How influential is the Eurasian community in Singapore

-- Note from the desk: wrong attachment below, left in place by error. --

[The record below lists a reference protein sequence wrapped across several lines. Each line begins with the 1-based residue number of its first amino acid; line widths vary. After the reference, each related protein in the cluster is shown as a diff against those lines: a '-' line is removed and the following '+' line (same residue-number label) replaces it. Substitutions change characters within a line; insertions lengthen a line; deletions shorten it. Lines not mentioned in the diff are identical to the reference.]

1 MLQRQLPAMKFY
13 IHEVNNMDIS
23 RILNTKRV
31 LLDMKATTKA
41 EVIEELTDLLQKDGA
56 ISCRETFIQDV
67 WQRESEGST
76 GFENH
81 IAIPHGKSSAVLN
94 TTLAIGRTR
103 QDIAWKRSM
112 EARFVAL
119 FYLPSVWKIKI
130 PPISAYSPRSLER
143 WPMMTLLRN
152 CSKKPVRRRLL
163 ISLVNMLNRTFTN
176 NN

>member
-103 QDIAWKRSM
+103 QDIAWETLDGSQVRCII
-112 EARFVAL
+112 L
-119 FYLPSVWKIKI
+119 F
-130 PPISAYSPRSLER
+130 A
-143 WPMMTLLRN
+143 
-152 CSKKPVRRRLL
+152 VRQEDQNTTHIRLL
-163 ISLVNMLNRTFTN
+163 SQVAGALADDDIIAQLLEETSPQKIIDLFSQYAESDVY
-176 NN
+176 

The Eurasian Economic Union Russia's alternative: The Eurasian Economic Union The motivations for Russia's Eurasian integration project The Eurasian Economic Union (EAEU), founded in 2014, is an attempt by Russia to revive the integration projects of the post-Soviet area, which had largely failed until then, under its political hegemony. The Community of Independent States16 (CIS) that emerged in the process of dissolution of the USSR and the Organization of the Treaty on Collective Security17 in the CIS (CSTO) had Russia's expectations Part III 1. 16 The translation of the excerpts from Russian and Armenian sources and references was done by the author . On December 8, 1991, Russia officially dissolved the Soviet Union with Ukraine and Belarus and founded the Community of Independent States. The remaining successor states of the USSR - with the exception of Estonia, Latvia, Lithuania and Georgia - joined this community on December 21. Thus, from a total of fifteen former Soviet republics, these eleven came together again in one form of organization. Georgia joined in 1993, but left in 2009. At the 1993 summit in Minsk, Ukraine and Turkmenistan decided not to sign the statutes of the CIS. Thus they are not a member state of the CIS, but only founding and passive members of the CIS. In 2005, Turkmenistan decided to remain in the CIS only as an associate member. The goals of the CIS are cooperation in a wide variety of areas such as political, economic, ecological, humanitarian and cultural. The CIS has set itself the goal of strengthening friendly and good neighborly relations between its members, ensuring understanding and building trust between the member states, and resolving conflicts and disputes among member states by peaceful means. The uniform administrative-coordinating body of the CIS is the permanent executive committee. The committee's headquarters are in Minsk and have a branch in Moscow. Information about the CIS, under: http: //www.cis.min sk.by/page.php?id=174, accessed: 01.03.2017. 17 CSTO was established on May 15, 1992 by the Treaty on Collective Security. The founding members are: Armenia, Kazakhstan, Kyrgyzstan, Russia, Tajikistan and Uzbekistan. In 1993 Azerbaijan, Belarus and Georgia also joined. The treaty entered into force on April 20, 1994 after the ratification pro-79 by no means fulfilled. The CIS was an organization born of necessity in order to carry out the dissolution of the Soviet Union in an orderly manner. But the attempt failed to convert this undertaking into an integration project of the newly created independent states at the same time. For example, the CIS had resolved to maintain cooperation between the successor states in many areas, such as foreign policy, the fight against crime and environmental protection, by maintaining its military-strategic and economic cooperation. But because of very divergent interests and positions, not least because of the numerous ethno-territorial conflicts in the post-Soviet space, the member states developed too differently. All states were similar in only one respect: they wanted to be as independent as possible from the former power center in Moscow in order to be able to determine their own development. Some successor states turned away from Moscow, others joined new alliances. Azerbaijan, Georgia, Moldova and Ukraine, for example, became members of the Organization for Democracy and Economic Development18 (GUAM), which is seen as competition with the CIS and the CSTO. in force in the Member States. The contract was initially concluded for five years. In 1999, only Armenia, Belarus, Kazakhstan, Kyrgyzstan, Russia and Tajikistan renewed the treaty. In 2002 it was renamed to organize the collective security treaty. The key article of the treaty states that in the event of aggression against a member state of the treaty by another state or group of states, it will be considered aggression against all member states. Collective aid is provided to the state concerned by all means, including military aid. The permanent executive organs of the CSTO are the Secretariat with the seat in Moscow and the common staff. The history of the CSTO, under: http://www.odkb-csto.org / structure /, accessed: February 10, 2017. 18 On October 10, 1997, the heads of state of Azerbaijan, Georgia, Moldova and Ukraine signed the founding communiqué of GUAM at the Council of Europe summit in Strasbourg. The communiqué laid down the need for close cooperation in the four-way format, which should serve to consolidate stability and security in Europe, based on the principles of respect for sovereignty, territorial integrity, democracy and the rule of law. The abbreviation stands for the names of the member states. In 1999 Uzbekistan also joined the GUAM. Thus the GUAM became the GUUAM. However, in 2002 Uzbekistan suspended its membership in the GUUAM and in 2005 resigned. In 2001, the GUAM stipulated further goals: Cooperation in the socio-economic area, in trade, in the development and effective use of transport arteries and infrastructures, consolidation Part III The Eurasian Economic Union 80 For Russia, the successor states were of decisive importance through collective security protection to be bound to himself and thereby to maintain his security monopoly, especially his military presence in these countries. However, this was only partially successful. The withdrawal of Azerbaijan, Georgia and Uzbekistan from the CSTO created areas of security competition for Russia: in Azerbaijan with Turkey, in Georgia with NATO, in Uzbekistan with the radical Islamist currents that spilled over from neighboring Afghanistan. The successor states, in which Russia had military bases, also demanded ever higher fees for an extension of the lease agreements concluded for these bases. Azerbaijan, for example, demanded a 40-fold higher rent instead of the US $ 7 million that had to be paid annually until then, after the lease had expired. Kyrgyzstan declared that it did not want a foreign military presence in the country and tried in this way to obtain concessions from Russia on various issues.19 Georgia even did not consider it necessary to dress its demand in the guise of a price increase and spoke plainly: the Russian military presence was undesirable. Moscow had to withdraw from its military bases in Georgia in 2007 and from those in Azerbaijan and Uzbekistan in 2012. In contrast, Russia was allowed to continue to use its military bases in Armenia, Belarus, in the breakaway Georgian autonomies of South Ossetia and Abkhazia free of charge. Without any lease fee for a base, the troops were initially stationed in Tajikistan. After complaints from the government there, Moscow promised in return that it would re-equip the Tajik army.20 These experiences fueled fears in Moscow that further base losses could occur. With the onset of the political turmoil in regional security, the fight against international terrorism, harmonization of laws within the member states. In its career, GUAM received support from the USA through a framework program within which many projects were implemented. At the 2006 GUAM summit in Kiev, the heads of state announced the establishment of the Organization for Democracy and Economic Development - GUAM. At: http: // guam-organizat ion.org/node/242, accessed: 03/18/20017. 19 Kruglow, Alexander: Basis Einsatz, in: "Sowerschennokretno", No: 13/308, 02.08.2014, at: http://www.sovsekretno.ru/articles/id/4238/, accessed: 18.02.2017 Note 19. 1. Russia's alternative: The Eurasian Economic Union 81 Ukraine as a result of the Orange Revolution rang all alarm bells in Moscow. Russia turned its gaze to the Ukrainian peninsula of Crimea, where its Black Sea fleet was stationed. The original lease for the fleet was due to expire in 2017. In 2010, Moscow extended the contract with the government of pro-Russian President Yanukovych as a precaution until 2042. For Moscow, one thing was certain: every political change in Kiev that would lead the country to turn to the West had to be perceived as an acute danger to Russian interests, and it did It was therefore necessary to do something about it.With President Yanukovich's flight, which can be traced back to the “Maidan movement”, Moscow's possibility of Einf to take luss, towards zero. Russia had to find a solution to its problem and it had to be done quickly. The annexation of Crimea was Moscow's cutting of the Ukrainian-Gordian knot. In addition to security issues, Russia also had significant economic concerns about Ukraine. For example, even before 2014, cooperation between Russia and Ukraine in the arms sector was of great economic importance. In 2010 Russia was Ukraine's most important trading partner with an export share of 26%. In 2013 exports had shrunk by 14 %.21 The economic consequences of Ukraine's association with the EU were not discussed with the party most affected, Russia.22 The eastward expansion of NATO and the EU's wooing of Ukraine were acute in Russia's eyes Danger. The EU's broad assurances that the Association of Ukraine in particular, and the Eastern Partnership Program in general, were not an anti-Russia project did not allay Russian concerns. Because Russia saw the EP program in close connection with NATO enlargement. 21 Stratiewski, Dmitri: Ukrainian Foreign Trade with the Post-Soviet Region. Federal Agency for Civic Education, September 30, 2016, at: http://www.bpb.de/i nternationales / europa / ukraine / 234861 / analyze-der-ukrainische-aussenhandel-mit-der-post-sovietischen -region, accessed: 12.02 .2017. 22 An interview with Professor Günter Verheugen by the author: At the end of a necessary reform process, we will have a different EU than today, February 16, 2016, at: https://dgap.org/de/think-tank/publikationen/weiter -Publications / at-the-end-of-a-necessary-reform-process-we-will-be, accessed: 11.03.2017. Part III The Eurasian Economic Union 82 Russia's initial relative composure towards the Eastern Partnership has gradually been lost since 2010 and completely disappeared in 2013. Armenia was the first state to feel this change. The small South Caucasian republic was given a choice in September 2013: Russia or the EU. For example, after three and a half years of negotiations on the association agreement with the EU and only two months before the preliminary signing of the latter, which was planned in Vilnius, Armenia had to resign and declare its accession to the customs union with Russia, Belarus and Kazakhstan. At the time of this decision, the EU was already Armenia's largest trading partner with around 27% of total Armenian foreign trade. The second largest trading partner was Russia with around 24%, while the shares of Belarus and Kazakhstan were 0.8% and 0.2% respectively.23 In Moscow it had meanwhile come to the view that it would be very difficult in the long run To promote the connection of the successor states of the USSR with pressure alone. These states should therefore be offered an attractive alternative to the association agreement with the EU, the core of which was the free trade agreement. Thus Russia pushed ahead with its sluggishly progressing and anything but attractive integration project for the post-Soviet area for over two decades and crowned it with the establishment of the Eurasian Economic Union. History of the EAEU The history of the Eurasian Economic Union goes back to 1994. At that time, the newly elected President of Kazakhstan, the former communist party functionary Nursultan Nazarbayev, put forward the idea of ​​a Eurasian Union on his first official visit to Moscow. In the same year a draft was drawn up which was presented to the heads of state of the successor states of the USSR and published in the press. The reactions were cautious. However, the first steps towards implementation took place as early as 1995: Russia, Belarus and Kazakhstan signed a memorandum on 23 The Statistical Office of Armenia, Foreign Trade, at: http://www.armstat.am/en/? nid = 82 & id = 1693, accessed: January 9, 2017. 1. Russia's alternative: The Eurasian Economic Union 83 Establishment of a customs union. This was followed in March 1996 by the Treaty on deepening integration in economic and humanitarian areas between them and Kyrgyzstan. In 1999 the four former Soviet republics signed the treaty on the creation of the customs union and the common economic area. In 2000 they founded the Eurasian Economic Community, which Tajikistan also joined. In 2003 the presidents of Russia, Belarus, Kazakhstan and Ukraine signed a memorandum on the creation of a common customs area. In 2007, the agreement on the creation of a common customs area and the establishment of the customs union between Russia, Belarus and Kazakhstan followed. The customs union came into force in January 2010. All customs borders between the three states were dismantled by July 2011. In 2011, Russia, Belarus and Kazakhstan signed a declaration on Eurasian economic integration, in which the next step was to establish the common economic area. In 2012 the agreements on the common economic area came into force. The next and decisive step was the establishment of the Eurasian Economic Union on May 29, 2014 by Russia, Belarus and Kazakhstan. From January 1, 2015, the EAEU contract came into force. In October of the same year, Armenia joined the EAEU, later also Kyrgyzstan.24 The three most important goals of the EAEU are: to create favorable conditions for sustainable and stable economic development in the member states, to establish a common market for goods, capital and Labor and services, modernizing and increasing the competitiveness of the Member States' economies, as well as intensifying cooperation between Member States. It is planned to set up common markets for energy, finance and transport services by 2025.25 The common market for services and labor has existed since 2015. 24 The history of the EAEU, at: http://www.eaeunion.org/ ? lang = on # about-history, accessed: March 12, 2017. 25 The EAEU contract, at: https://docs.eaeunion.org/ru-ru/pages/displaydocu ment.aspx? S = bef9c798-3978-42f3-9ef2-d0fb3d53b75f & w = 632c7868-4ee2-4b21-b c64- 1995328e6ef3 & l = 540294ae-c3c9-4511-9bf8-aaf5d6e0d169 & entityid = 3610, accessed: 03/22/2017. Part III The Eurasian Economic Union 84 forces, since the beginning of 2017 also the common market for pharmaceuticals and medical devices. In terms of organizational structure, the EAEU is similar to the EU: a supreme Eurasian economic council in which the heads of state are represented, a Eurasian government council with the heads of government, a Eurasian economic commission, which functions as a supranational and permanent body, and a court of the Eurasian economic union . In a basic article on the integration project of the post-Soviet area published in "Izvestia" in 2011, Russian President Vladimir Putin spoke of the favorable opportunity to creatively use the experience of the EU and the Schengen area and to design your own Eurasian integration area, taking into account the successes and mistakes . He emphasized that it was by no means a question of rehabilitating the USSR, because “it is naive to try to restore or copy something that has already remained in the past. But a close integration, based on new values, our political and economic foundations is imperative in our time. ”26 That was the intention, but the way of implementation cannot be linked to the announced new values: an imposed membership affects not only the new values, but also the economic interests of the countries participating in this integration project. Because at least two of the successor states - Armenia and Ukraine - were forced to join the customs union in 2013. In Armenia it succeeded silently, while Ukraine plunged into disaster. Obviously, no one in the West was aware that if Russia felt excluded, marginalized and encircled, it would quickly revert to the times of the Cold War. This came about by reactivating the thought patterns “we” and “them” and resorting to the old “tried and tested” Soviet procedures, which had not yet been completely overcome anyway: creating facts without regard to applicable law and the international community and, if necessary, to consolidate them with violence and massive use of propaganda.26 Izvestia, November 3, 2011: Vladimir Putin: A new integration project for Eurasia: The future launched today at: http://izvestia.ru/news/5027 61 # ixzz4OYYzDtQI, accessed: February 9, 2017. 1. Russia's alternative: The Eurasian Economic Union 85 Economic union with geopolitical backgrounds and goals The more Russia felt that its influence in the post-Soviet space was being restricted by the West, the more it tried to make the EAEU a bulwark of eastern political integration: uniform Citizenship, foreign policy, parliamentary cooperation, joint passport and visa systems, border protection, etc. But the resistance of the otherwise loyal Eurasian companions Belarus and Kazakhstan was considerable. They saw behind it the effort to restrict their power and state sovereignty.27 From an economic point of view, the establishment of the EAEU would probably have been of no interest to Russia. According to the statistics of the Eurasian Economic Commission, the EAEU countries only made up 7.5 percent of Russian foreign trade between 2010 and 2014. In the total foreign trade turnover of the member states, the share of trade within the EAEU was only 12% in the years 2010 to 2013, of which the largest share was accounted for by the economic exchange of the Union countries with Russia. The economic situation in the Member States is also problematic and they need massive support. Russia has shown itself ready to pay a heavy price for its political goals. In addition to Russian loans, the Eurasian Development Bank and the EAEU's Stabilization and Development Fund are also carrying out development projects in the member states, each with US $ 7 and 8 billion in start-up capital.28 Russia also bears the largest share of the EAEU's budget with 85.32 Percent. However, after the EAEU had existed for two years, the member states began to feel uneasy. The reasons for this were not only the lack of economic income in the member states, but also the temptation of some states to accept as many as possible from Russia : http://inpress.ua/ru/politics/22458-sa mmit-evrazes-v-moskve-put-k-evraziyskomu-soyuzu-ternist, accessed: February 18, 2017. 28 Center for Integration Research of the Eurasian Development Bank: Analyzes and Projects, under: http://www.eabr.org/general//upload/EDB_Centre_Projects_E urasian_Economic_Integration_RUS_1.pdf; http://efsd.eabr.org/r/about_akf/, accessed: February 28, 2017. Part III The Eurasian Economic Union 86 making confessions. A Russia isolated from the West seems to be quite susceptible to such claims. Outlook It is difficult to take stock of previous economic activities and the as yet unrealized potential of the EAEU. This fact is not based solely on the fact that only a short time has passed since the EAEU was founded. The project was launched when Russia was already caught up in a deep economic crisis. It cannot be clarified to what extent the previously unfulfilled expectations of the member states can be attributed to the crisis or to what extent they are due to structural or other deficiencies in the EAEU. It should also not be forgotten that the market economies of the EAEU countries are afflicted with significant functional deficits29, which is an additional inhibiting factor for overall development. Today two questions are decisive for the future of the EAEU. The first question: will the EAEU manage to create a well-functioning economic area from which the member states benefit so much that it makes sense to remain in the Union? And regardless of the future domestic political developments in the respective country? An economically strong Russia as a locomotive is indispensable for this, because the economies of the EAEU member states ultimately depend on the constitution of the Russian economy. For example, according to a report by the World Bank, a 1% contraction in economic growth in Russia results in a 0.6% fall in the Armenian economy and a 0.3% fall in the Kazakh economy. The state budget of Armenia for 2016 was based on economic growth of 2.4%. However, the actual growth was only 0.5%. The main explanation for this is the economic crisis in Russia. For 2. 29 Spanger, Hans-Joachim: Revolution and stagnation. BTI regional report Post-Soviet Eurasia, Gütersloh, Bertelsmann Stiftung 2016, p. 7ff. 2. Outlook 87 A 3.2% growth is forecast for 2017, provided that Russia's economy recovers.30 A downward trend is also becoming apparent in trade turnover among the EEU states themselves. According to the statistics of the EAEU, trade turnover among the member states fell by 6.7% in 2016 - the Kyrgyz, for example, by 16.7% .31 Labor migration from the EAEU countries to Russia is high and money transfers from Russia to the countries of origin form one considerable part of the gross domestic product of these countries. Therefore, a recovery in the Russian economy would bring about an economic upswing in these countries as well. The World Bank is forecasting economic growth of 1.3% in Russia for 2017 and 1.8% for 2018. If this does not happen, however, a further deterioration in the economic situation and rising social tensions can be expected in the EAEU member states, which could also lead to domestic political turbulence. If no new approaches in Russia policy were to be developed in the EU in order to dissolve the deadlock in Russian-European relations and at least to relax the sanctions against Russia, this would worsen the economic and thus also the social situation for the total of 182.7 Bring millions of people from the EAEU countries with them. On the other hand, Russia should also be aware that the connection of these countries to the EAEU places considerable responsibility on Russia itself. It is always desirable that these countries no longer remain exposed to the negative consequences of these sanctions. The Russian side sees cooperation between the EU and EAEU as a solution for improving Russia-EU relations: the establishment of a uniform economic area between the 30 The report of the Central Bank of Armenia on the draft state budget for 2017, http: //www.parliament. am / draft_docs5 / K-1082 / K-1082_CB_ezrakacutyun.p df, accessed: January 12, 2017. 31 Press release of the Kyrgyz government, February 6th, 2017, at: https: //www.akch abar.kg/news/v-2016-godu-tovarooborot-kyrgyzstana-s-eaes-sokratilsya-na-167/, accessed: March 10th. 2017. Part III The Eurasian Economic Union 88 of the EU and EAEU, which could also settle the Ukraine conflict.32 It would be worthwhile for the EU to at least examine this ultimately visionary option. Ultimately, it is not in Russia's interest to put the EAEU, which has been created with so much effort, at risk. Nor is it in the EU's interest to weaken these countries economically, including those included in the Eastern Partnership Program. Successful implementation of the reforms that the EU supports in these countries requires an economically acceptable and stable political situation. The second question: If the current situation does not change, how long will Russia be willing or able to bear the burden of the sanctions and keep the EEU members tied to the Union through loans or discounts on gas and oil prices? Russia is currently very determined to bear this burden, no matter what the cost. Despite its difficult economic situation, it recruits new members both inside and outside the post-Soviet space. In January 2017, the newly elected Moldovan President Igor Dodon announced after talks with the Russian President that Moldova wanted to be granted observer status in the EAEU. In April a memorandum was signed between Chisinau and Moscow on cooperation with the EAEU.33 The fact that Moldova has already signed the Association Agreement with the EU and still seems to be turning to the EAEU could make Moscow a perfect poster child for its EAEU expansion plans serve. The EAEU has already announced that negotiations will soon begin with Iran, Egypt, India and Singapore on a free trade area. In the case of Iran, the establishment of this zone could go even faster: A provisional agreement with restricted content, 32 TASS, October 14, 2016: The press conference of the minister in the College of the Eurasian Economic Commission Tatiana Valovaya: The cooperation between the EU and the EAEU would be the solution of the Ukraine- Enable problems at: http://tass.ru/ekonomika/3699748, accessed: January 18, 2017. 33 RIA, 02/08/2017: Moldova plans to sign an agreement on cooperation with the EAEU in April, at: https://ria.ru/world/20170208/148742093 8.html, accessed: 02/09/2017. 2. Outlook 89 The scope should be available as soon as possible and lead to a complete free trade area with Iran in a few years. It remains to be seen what of these plans can actually be successfully implemented. However, it cannot be ruled out that the acceleration of the expansion of EAEU cooperation in new formats, which Moscow is striving for, could overwhelm the Union, which is still on shaky feet. If the process went well, the member states of the EAEU would, however, benefit considerably from these free trade zones. The preliminary calculations of the Eurasian Economic Commission, for example, hold out the prospect of a 73% increase in exports from the EAEU countries to Iran if the project of a comprehensive free trade zone with Iran succeeds.34 But these are still plans for the future. Russia is currently mobilizing its ever-shrinking resources to make up for the deficit in its national budget. In July 2016, for example, the deputy finance minister Tatjana Nesterenko warned that rapid economic reforms would be necessary, otherwise the financial resources of the reserve fund would be exhausted by the end of 2017. Should this happen, the public service could no longer be paid.35 According to a forecast by the Ministry of Economic Affairs, the National Welfare Fund would hardly have any free funds available by 2019.36 Russia's national debt is growing continuously: it was only 10.6% in 2013. of GDP, in 2016 it was already 13.2%. A further increase is forecast for 2017 and 2018.37 The low oil prices are making the economic situation even more difficult. For example, in 2016, according to the information 34 press release of the Eurasian Economic Commission December 28, 2016, under: http://www.eurasiancommission.org/ru/nae/news/Pages/28-12-2016-9.aspx, accessed: January 12, 2017 . 35 MK, 07/06/2016: The Ministry of Finance warns: The reserve fund will be exhausted by next year, at: http://www.mk.ru/economics/2016 / 07/06 / minfin-preduprezhdaet-rezervnyy-fond- ischerpaet-sebya-uzhe-v-sleduyush hem-godu.html, accessed: February 28, 2017. 36 Prokopenko, Alexandra: The reserve fund will be empty in 2017, the national welfare fund will last a little longer, 07/06/2016., At: http://www.vedomosti.ru/ economics / articles / 2016/07/06 / 648123- rezervnii-fond-zakonchitsya-2017-godu-fn b-proderzhitsya-neskolko-dolshe, accessed: February 8, 2017. 37 The Ministry of Finance of the Russian Federation: The main directions of the policy of the national debt of the RF for the period 2017-2019, at: http: // minfi n.ru/ru/perfomance/public_debt/policy/#, accessed: 02/08/2017. Part III The Eurasian Economic Union 90 the Customs Service of the Russian Federation, oil export revenues decreased by 17.7% compared to 2015.38 If short-term material benefits remain the only incentive for EEU membership, then the prospects are anything else as promising. Because the current situation in the EAEU shows that the member states are not so keen to support the young organization in its development in order to later benefit more and in the long term from a well-functioning EAEU. People seem to be more anxious to get short-term but certain advantages for their own countries. This can also be interpreted as an expression of the uncertainty of the member states regarding the future of the EAEU. The EAEU's first practical test: Belarusian claims Since 2016, tensions between Russia and Belarus have increased. The reason is a dispute over gas and oil prices. Belarusian President Alexander Lukashenko is of the opinion that the price of Russian gas per 1,000 cubic meters should be only US $ 73 instead of the previous US $ 132. Russia, on the other hand, relies on the contractually agreed price. Belarus actually paid less for the gas it purchased in 2016: US $ 107 per 1,000 cubic meters. As a result, Belarus owed Russia around US $ 350 million.39 Russia therefore cut back oil deliveries to Belarus. In return, the Belarusian president claimed that by joining the EAEU the country had lost US $ 15 billion due to unequal conditions. Russia, on the other hand, speaks of a loss of US $ 22 billion, which it would have suffered from supplying Belarus with duty-free oil within the last 5 years.40 Then a) 38 Gazeta, 02/08/2017: Russia's income from oil exports decreased by approx .18% down, at: https://www.gazeta.ru/business/news/2017/02/08/n_9663533.shtml, accessed: 10.03.2017. 39 RIA, February 3, 2016: Alexander Lukashenko's press conference, at: https: // ria.ru/economy/20170203/1487123558.html, accessed: February 19, 2017. 40 Novaya Gazeta, February 3, 2017: The short version of the press conference of Belarusian President Alexander Lukashenko, accessed at: https://www.novayagazeta.ru/ar ticles / 2017/02/04/71402-glavnyy-vopros-mozhno-vyyti : 02/05/2017. 2. Outlook 91 Russia brought the Belarusian negative balance for the gas deliveries up to date: it already amounts to US $ 600 million .41 The situation worsened again when Lukashenko came to the summit of the EEU countries in Saint Petersburg in December 2016 to whom the Customs Code was to be signed did not appear. Out of a total of five Member States, only Armenia, Kazakhstan and Russia signed the document. The reservations of the Kyrgyz President who were present were later dispelled. In order to emphasize his demands, Lukashenko informed Moscow at the beginning of 2017 that Belarus would henceforth pursue a strongly shaped multivectoral foreign policy. This is despite the fact that Belarus is economically dependent on Russia more than the other EEU member states: 90% of exported Belarusian food and 70% of industrial products are sold on the Russian market.42 The fact that Belarus is trying to exert pressure on Russia shows in which way Russia is currently in a difficult position with a view to its EAEU partners. Moscow had no choice but to show patience and forbearance towards Lukashenko, which was unusual by Russian standards. The comments from the Kremlin about Belarus were therefore also conciliatory: the package of documents from the Customs Code could be sent to Minsk so that Mr. Lukashenko could sign it soon. The controversial issues could certainly be resolved in calm and objective negotiations.43 Belarus only signed the customs code in mid-April. Due to the delayed signing, the entry into force of the customs code was postponed to 01.01.2018. Until then, President Lukashenko followed suit and, to Moscow's annoyance, reached an agreement with Brussels in 2017 to build a center for refugees in Belarus. For this, the European Kom- 41 Sputnik, 02/28/2017: Gazprom named the gas price for Europe, and Dvorkovich the sum of the Belarusian debt, at: https://sputnik.by/economy/2 0170228/1027657844 / gazprom-nazval-cenu -na-gaz-v-evrope-a-dvorkovich-summ u-dolga-belarus.html, accessed: February 28, 2017. 42 Siwizkij, Arsenij, 12.12.2014: Belarus: Subdued Integration Euphoria, in: The Eurasian Economic Union: Analyzes and Perspectives from Belarus, Kazakhstan and Russia, Hett, Felix; Szkola, Susanne Ed., Friedrich-Ebert-Stiftung, pp. 14-19. 43 Feliachov, Rustem, December 27, 2016: Scandal in the Eurasian family, at: https: // www.gazeta.ru/business/2016/12/27/10451225.shtml#page3, accessed: February 28, 2017. Part III The Eurasian Economic Union 92 mission € 7 million. This was followed by Lukashenko's decision to introduce a visa-free regime for travelers from 80 countries with a stay of up to five days from 2017.44 Russia saw this as a threat to its national security, as the principle of freedom of movement applies between Russia and Belarus. Despite its verbal reluctance, Russia took countermeasures and established a protection zone on the border with Belarus. But the real challenge of the EAEU is not likely to be the Russian-Belarusian dispute. Because Vladimir Putin and Alexander Lukashenko have known each other too well and for too long not to come to an understanding in the end. The first signs of such a development were already evident when the two presidents met in Saint Petersburg in April 2017. The real problem of the Russian government is to ensure the continuity of the Russia-related policy of the governments of the EEU countries in the long term.The Risks of a Change of Power in the EAEU States As soon as there is a change of power in the member states, Moscow will be faced with the task of making greater efforts to keep the partner countries in the EAEU. It is true that no surprising change in power, for example through elections, is to be expected in these countries. None of the EAEU member states is what one would like to call a well-functioning democracy. According to the Bertelsmann Stiftung index, Kyrgyzstan is a heavily “defective” democracy, Armenia and Russia are moderate autocracies, Kazakhstan and Belarus are “hard” autocracies.45 The current political leaderships will most likely undertake a pre-arranged transfer of power through elections install a politician they like. Even if a change of power usually does not cause surprises, it is necessary to erb) 44 The visa-free regime applies to 39 European countries as well as to Brazil, Indonesia, USA, Japan, etc. Exceptions to this rule are those arriving by plane from Russia and the from Belarus to Russian airports. RBC, January 10, 2017: Kremlin commented on the visa-free regime in Belarus for 80 countries, at: http://www.rbc.ru/rbcfreenews/5874c2489a794741d6b35b0 b, accessed: January 11, 2017. 45 Note 29, p. 3ff. 2. Outlook 93 waiting for new rulers to take a change of power as an opportunity to force further concessions from Moscow to keep their countries in the EAEU. An economically ailing Russia, which also has to provide extensive financial support for the Assad regime in Syria, the separatists in eastern Ukraine and the annexed Crimea, could soon be overwhelmed. Not to mention whether Russian citizens will agree to a further decline in prosperity. The time for a regime change in the EAEU countries is likely to come soon. Kazakh President Nursultan Nazarbayev, who has ruled since 1991, is already 77 years old. The Kyrgyz President Almasbek Atambayev has been in power since 2011 and, according to the constitution, is limited to a one-time six-year term. In Belarus there is no change in power in sight for a long time, but that should hardly mean any relief for Moscow, because Lukashenko, who is just 63 years old and has ruled the country with a hard hand since 1994, is Russia's most strenuous partner in the EAEU. In addition, Russia is looking forward to the next presidential election in March 2018. Whether President Putin will run again, there is z. No clarity at the moment. Shortly before the 2016 Duma elections, Putin said he hadn't made up his mind yet. In addition, one would have to wait for the results of the Duma elections.46 The results of the Duma elections on September 18, 2016 were encouraging for President Putin. The ruling party of the president - "Jedinaja Rossija" (United Russia) - again won the majority in the Duma with 49.3%. According to a 2016 survey by the All-Russian Research Center for Public Opinion, 74% of citizens are willing to elect Putin as president again.47 As of April 2017, the figure was 64% for another term of Putin.48 46 Kremlin, 01.09 .2016: Interview of the Russian President, Mediaholding Bloomberg, at: http://kremlin.ru/events/president/news/52830#sel=1:10:jhj,2:55:DU m, accessed: February 11, 2017. 47 Lenta, March 3, 2016: More than 70% of Russians have decided to vote for Putin in the presidential election, at: https://lenta.ru/news/2016/03/03/ opros /, accessed: January 28, 2017 . 48 Interfax, May 2nd, 2017: More than half of Russians would like to see Vladimir Putin re-elected to office. An opinion poll of the Levada Center, under: http://www.interfax.ru/russia/560762?utm_source=mst_rd, accessed: 08.06.2017. Part III The Eurasian Economic Union 94 However, the difficult economic situation could damage Putin's popularity until the time of the elections. Even if he did not run, there could hardly be any doubt that a new president clearly understands the need to preserve the EAEU as an institution. Moscow is likely to have the least concern about Armenia. Despite the fact that the second and thus last term of office of the incumbent President Serj Sargsyan ends in 2018, the continuity of Armenia's strong ties to Russia was already ensured by the most recent parliamentary elections in April 2017.49 49 More on this in the chapter: The domestic dimension of Russian influence in Armenia. 2. Outlook 95